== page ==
On Love and Marriage
I remember the day in ninth grade when my rebbe was faced with the awkward task of explaining the concept of anal sex. “Ah, boys,” he told us, “lets say you have some thieves, and they want to rob a house.”
Biah she’lo c’darka, or, relations that occur not in the normal way, is an important concept when considering the finer points of the acquisition of a woman through intercourse- you know, the transaction.
“Now normally,” he continued, “the thieves would go in the front door and in that case they would have access to all the rooms in the house. But if the thieves had occasion to use the back door of the house- for whatever reason- they would only have access to several rooms. Would you say that the house was partially robbed, or is it considered a complete robbing?”
Indeed, is it considered a complete robbing? I don’t remember the maskana, but I can tell you one thing- the lock on that back door is certainly a little harder to crack than the one on the front door.
Explaining this sort of thing, I suppose, is one of the hazards of teaching the mesechta on marriage to a bunch of heretofore sheltered yeshiva boys, some of whom had never heard the particulars of how sexual intercourse is supposed to go (my cousin Yaakov told me when I was seven and he was ten and my parents being reformed hippies and avid Doctor Spock readers had no qualms about filling me in on the details- which, by the way, scared the shit out of me.
“What if it gets stuck?” I remember crying as I imagined some sort of zipper between a girl’s legs). I always wondered what my rebbe, obviously a talmid chacham, was thinking when he chose to teach us the most explicit of all the mesechtos of the gemara (though I hear that Gittin is pretty heavy, too. Go figure). “A woman can be acquired in three ways,” the mishna says, “through money, a written document, or sexual intercourse.” And contrary to popular belief, Chazal are no prudes.
We learned about everything- I’m talking about ALL the varieties of lo c’darka- you name it. We learned the minimum quotas for how often a man is required to provide satisfaction to his wife. A sailor has to do it once every six months, due to the nature of his job. A merchant, once a week.
Not surprisingly, rabbis are required to pleasure their wives every day (and twice on Friday nights). We learned the law for every contingency. I remember there was another time when the question arose whether a couple were considered married if they chose to consecrate their marriage through the act of sex but they stop halfway through.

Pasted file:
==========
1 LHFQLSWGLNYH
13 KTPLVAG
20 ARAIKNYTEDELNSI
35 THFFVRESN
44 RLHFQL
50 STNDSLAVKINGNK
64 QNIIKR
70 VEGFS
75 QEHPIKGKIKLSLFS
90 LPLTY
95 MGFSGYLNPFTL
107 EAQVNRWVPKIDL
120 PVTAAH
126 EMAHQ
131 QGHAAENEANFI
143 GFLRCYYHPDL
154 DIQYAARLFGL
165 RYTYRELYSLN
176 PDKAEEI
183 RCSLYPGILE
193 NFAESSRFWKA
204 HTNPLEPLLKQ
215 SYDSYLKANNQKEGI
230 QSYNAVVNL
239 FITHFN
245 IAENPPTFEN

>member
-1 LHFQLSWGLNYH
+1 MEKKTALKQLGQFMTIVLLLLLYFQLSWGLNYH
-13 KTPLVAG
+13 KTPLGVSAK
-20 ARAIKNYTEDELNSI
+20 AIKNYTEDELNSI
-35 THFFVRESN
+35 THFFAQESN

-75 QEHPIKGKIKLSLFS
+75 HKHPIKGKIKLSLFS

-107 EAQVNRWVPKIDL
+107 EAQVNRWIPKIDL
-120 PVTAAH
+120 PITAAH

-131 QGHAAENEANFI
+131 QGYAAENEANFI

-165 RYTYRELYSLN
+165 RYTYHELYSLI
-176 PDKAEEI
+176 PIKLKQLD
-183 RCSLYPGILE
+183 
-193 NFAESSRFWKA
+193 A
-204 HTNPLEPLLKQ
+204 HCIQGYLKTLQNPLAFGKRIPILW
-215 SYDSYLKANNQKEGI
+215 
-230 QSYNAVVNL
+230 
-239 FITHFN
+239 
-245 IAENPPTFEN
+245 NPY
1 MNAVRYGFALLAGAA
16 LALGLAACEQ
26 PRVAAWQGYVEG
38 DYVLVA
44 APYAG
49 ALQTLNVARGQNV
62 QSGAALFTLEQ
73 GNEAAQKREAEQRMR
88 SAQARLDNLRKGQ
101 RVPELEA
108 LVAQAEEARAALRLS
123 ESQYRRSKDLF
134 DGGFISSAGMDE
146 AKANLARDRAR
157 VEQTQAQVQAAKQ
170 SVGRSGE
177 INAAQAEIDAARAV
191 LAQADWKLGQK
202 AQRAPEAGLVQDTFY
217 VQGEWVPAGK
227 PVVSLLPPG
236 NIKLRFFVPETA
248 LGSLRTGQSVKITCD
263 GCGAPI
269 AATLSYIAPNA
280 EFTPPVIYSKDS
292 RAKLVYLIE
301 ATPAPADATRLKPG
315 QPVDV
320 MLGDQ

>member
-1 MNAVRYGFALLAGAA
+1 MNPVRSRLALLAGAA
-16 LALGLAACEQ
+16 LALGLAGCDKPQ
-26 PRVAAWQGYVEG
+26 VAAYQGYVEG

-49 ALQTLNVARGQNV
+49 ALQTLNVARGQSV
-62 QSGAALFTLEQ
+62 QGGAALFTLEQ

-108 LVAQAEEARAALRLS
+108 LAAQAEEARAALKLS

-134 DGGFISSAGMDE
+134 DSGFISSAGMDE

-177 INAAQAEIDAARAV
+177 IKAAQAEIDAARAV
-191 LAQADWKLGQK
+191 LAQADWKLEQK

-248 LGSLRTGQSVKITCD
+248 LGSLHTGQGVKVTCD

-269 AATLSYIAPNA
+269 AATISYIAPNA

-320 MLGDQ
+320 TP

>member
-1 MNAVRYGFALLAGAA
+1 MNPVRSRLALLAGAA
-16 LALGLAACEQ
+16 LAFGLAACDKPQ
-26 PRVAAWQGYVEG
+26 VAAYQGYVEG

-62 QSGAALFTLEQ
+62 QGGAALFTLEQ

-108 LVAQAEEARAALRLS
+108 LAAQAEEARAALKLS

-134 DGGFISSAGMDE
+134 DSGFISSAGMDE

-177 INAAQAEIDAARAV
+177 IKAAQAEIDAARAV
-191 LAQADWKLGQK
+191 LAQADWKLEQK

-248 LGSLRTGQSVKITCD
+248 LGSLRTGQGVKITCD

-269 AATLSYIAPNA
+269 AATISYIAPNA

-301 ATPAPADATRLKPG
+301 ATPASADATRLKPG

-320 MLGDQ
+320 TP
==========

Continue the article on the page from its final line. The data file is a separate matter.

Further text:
What means halfway through? Before the man finishes (can all the ladies in the house say “That’s so chauvinistic”). Anyway, rebbe gets up there to explain all this to us, you know, how to tell when intercourse is considered over and so on- as if we couldn’t figure it out ourselves- and he’s turning red again, and his words are coming out real fast on account of he’s pretty nervous, and, after sending out the boy whose parents forbade him from learning this sugya, chas v’shalom, he says quickly-
“Um, you see, if you are moving a couch from one room into another, boys, and you put the couch down halfway through, is it considered to be in the first room or the second room?”
So some kid raises his hand and asks which room the couch is further into, and then rebbe says that it doesn’t matter, and the kid asks why, and rebbe says that he can’t explain the mashal any further because of darchei tznius.
In eleventh grade after being thrown out of that yeshiva and several others, I found myself in the day school back home, where the rebbi asked my class to decide which mesechta we wanted to learn. It didn’t take me long to convince the class which one. I remember putting my previous knowledge of Kiddushin to good use when I asked some detailed questions- which relied on several m’forshim- involving myself, the rabbi’s twin daughters, and a can of whipped cream.
The rabbi fielded the questions with surprising aplomb, leveling his well-put answers evenly at me. I don’t remember the rabbi losing his cool that year (the sole exception being the time he told us that he liked to collect old and unusual things, to which my friend yelled “Like your wife?).
This in spite of all the perverse comments my friends and I threw in between lines of gemara. I still find myself calling him from time to time, asking more serious questions that have a real impact on my life. And as a character whose mind is steeped in filth, having a rabbi who actually picks up the phone when I call is really something to be thankful for.